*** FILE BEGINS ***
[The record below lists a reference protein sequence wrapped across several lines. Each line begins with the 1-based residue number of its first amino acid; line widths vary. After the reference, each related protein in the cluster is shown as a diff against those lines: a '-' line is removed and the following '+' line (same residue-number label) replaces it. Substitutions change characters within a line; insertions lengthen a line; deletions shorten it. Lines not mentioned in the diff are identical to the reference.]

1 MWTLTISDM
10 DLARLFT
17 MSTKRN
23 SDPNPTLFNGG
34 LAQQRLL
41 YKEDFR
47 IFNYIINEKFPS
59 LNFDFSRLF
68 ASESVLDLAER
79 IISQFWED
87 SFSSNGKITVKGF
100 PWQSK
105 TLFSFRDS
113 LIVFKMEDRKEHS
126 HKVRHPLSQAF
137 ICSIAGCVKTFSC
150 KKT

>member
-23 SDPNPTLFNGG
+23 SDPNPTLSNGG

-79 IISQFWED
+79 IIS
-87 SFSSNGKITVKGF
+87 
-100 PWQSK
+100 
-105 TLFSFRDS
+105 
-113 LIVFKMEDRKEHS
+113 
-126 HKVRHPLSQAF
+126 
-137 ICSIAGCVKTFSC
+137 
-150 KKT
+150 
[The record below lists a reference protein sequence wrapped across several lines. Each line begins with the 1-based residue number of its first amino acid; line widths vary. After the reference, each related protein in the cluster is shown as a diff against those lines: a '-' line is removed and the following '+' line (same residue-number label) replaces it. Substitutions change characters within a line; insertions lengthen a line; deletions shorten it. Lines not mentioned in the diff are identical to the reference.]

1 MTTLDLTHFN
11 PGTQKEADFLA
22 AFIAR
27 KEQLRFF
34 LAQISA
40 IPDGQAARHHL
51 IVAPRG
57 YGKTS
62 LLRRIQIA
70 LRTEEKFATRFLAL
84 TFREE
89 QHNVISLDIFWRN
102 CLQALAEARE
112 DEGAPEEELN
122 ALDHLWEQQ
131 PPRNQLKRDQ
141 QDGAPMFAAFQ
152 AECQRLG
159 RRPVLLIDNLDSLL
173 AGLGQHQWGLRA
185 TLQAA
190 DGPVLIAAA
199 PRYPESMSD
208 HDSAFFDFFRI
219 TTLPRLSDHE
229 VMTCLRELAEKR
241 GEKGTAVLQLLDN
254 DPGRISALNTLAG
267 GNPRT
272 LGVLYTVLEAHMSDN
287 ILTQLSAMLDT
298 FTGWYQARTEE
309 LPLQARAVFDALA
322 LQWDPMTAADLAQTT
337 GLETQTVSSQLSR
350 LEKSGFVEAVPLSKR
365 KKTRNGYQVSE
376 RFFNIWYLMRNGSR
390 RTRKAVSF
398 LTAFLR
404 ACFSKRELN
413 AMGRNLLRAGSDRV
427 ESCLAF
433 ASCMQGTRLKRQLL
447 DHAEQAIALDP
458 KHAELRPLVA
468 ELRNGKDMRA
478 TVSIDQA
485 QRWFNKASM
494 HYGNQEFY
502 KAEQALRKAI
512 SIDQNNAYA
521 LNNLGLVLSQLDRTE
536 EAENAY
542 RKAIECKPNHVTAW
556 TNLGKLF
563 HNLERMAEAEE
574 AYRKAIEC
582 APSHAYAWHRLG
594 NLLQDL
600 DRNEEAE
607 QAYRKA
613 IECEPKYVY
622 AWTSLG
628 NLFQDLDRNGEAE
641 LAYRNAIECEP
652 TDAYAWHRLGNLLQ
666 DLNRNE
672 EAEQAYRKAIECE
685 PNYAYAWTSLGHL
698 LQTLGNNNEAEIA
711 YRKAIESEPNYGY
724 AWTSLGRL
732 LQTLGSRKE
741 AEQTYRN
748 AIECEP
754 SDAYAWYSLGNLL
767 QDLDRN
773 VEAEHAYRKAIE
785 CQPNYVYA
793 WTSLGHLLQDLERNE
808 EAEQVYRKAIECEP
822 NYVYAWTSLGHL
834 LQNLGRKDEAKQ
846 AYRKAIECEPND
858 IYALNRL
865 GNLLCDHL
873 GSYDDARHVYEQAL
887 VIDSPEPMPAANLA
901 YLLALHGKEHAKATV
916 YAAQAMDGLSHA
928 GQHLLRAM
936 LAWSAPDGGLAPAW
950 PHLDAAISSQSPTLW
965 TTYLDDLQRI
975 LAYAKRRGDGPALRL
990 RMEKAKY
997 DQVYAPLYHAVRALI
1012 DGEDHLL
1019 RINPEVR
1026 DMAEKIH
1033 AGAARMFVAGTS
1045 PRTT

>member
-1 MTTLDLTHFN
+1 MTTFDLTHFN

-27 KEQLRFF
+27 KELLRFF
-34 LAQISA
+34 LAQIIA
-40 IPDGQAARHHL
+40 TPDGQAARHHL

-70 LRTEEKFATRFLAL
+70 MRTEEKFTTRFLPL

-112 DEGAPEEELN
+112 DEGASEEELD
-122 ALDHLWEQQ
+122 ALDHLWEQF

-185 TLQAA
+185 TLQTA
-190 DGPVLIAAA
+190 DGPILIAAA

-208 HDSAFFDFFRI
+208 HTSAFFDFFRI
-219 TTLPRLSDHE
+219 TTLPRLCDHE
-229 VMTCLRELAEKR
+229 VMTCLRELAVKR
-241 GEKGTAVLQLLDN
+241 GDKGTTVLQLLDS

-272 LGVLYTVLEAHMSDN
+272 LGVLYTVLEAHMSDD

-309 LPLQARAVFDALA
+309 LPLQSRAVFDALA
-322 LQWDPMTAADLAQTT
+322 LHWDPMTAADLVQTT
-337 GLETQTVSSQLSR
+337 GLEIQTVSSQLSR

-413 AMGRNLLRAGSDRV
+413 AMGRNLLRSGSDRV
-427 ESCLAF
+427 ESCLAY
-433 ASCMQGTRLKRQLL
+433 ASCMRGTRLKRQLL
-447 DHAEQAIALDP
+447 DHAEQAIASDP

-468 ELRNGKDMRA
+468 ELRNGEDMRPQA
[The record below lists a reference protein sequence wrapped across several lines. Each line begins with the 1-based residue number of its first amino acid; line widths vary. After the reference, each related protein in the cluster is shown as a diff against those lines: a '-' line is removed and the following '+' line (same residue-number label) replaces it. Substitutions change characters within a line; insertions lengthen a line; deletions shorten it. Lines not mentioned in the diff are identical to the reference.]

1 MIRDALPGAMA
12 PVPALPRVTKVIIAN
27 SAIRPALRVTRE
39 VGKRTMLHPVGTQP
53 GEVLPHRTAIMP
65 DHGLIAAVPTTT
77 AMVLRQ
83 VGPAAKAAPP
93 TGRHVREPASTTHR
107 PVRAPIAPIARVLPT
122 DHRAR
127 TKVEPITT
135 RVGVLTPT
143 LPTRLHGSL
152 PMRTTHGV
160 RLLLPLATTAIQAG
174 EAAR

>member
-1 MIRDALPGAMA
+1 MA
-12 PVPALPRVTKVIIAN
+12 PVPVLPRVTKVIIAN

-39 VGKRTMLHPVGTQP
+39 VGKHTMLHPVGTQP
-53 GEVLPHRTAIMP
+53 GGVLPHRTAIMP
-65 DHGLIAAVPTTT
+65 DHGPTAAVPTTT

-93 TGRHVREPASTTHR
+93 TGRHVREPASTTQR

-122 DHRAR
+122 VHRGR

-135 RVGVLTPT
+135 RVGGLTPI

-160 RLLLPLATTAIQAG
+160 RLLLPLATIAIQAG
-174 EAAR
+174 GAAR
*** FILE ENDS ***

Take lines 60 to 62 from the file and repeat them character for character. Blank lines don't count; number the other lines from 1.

190 DGPVLIAAA
199 PRYPESMSD
208 HDSAFFDFFRI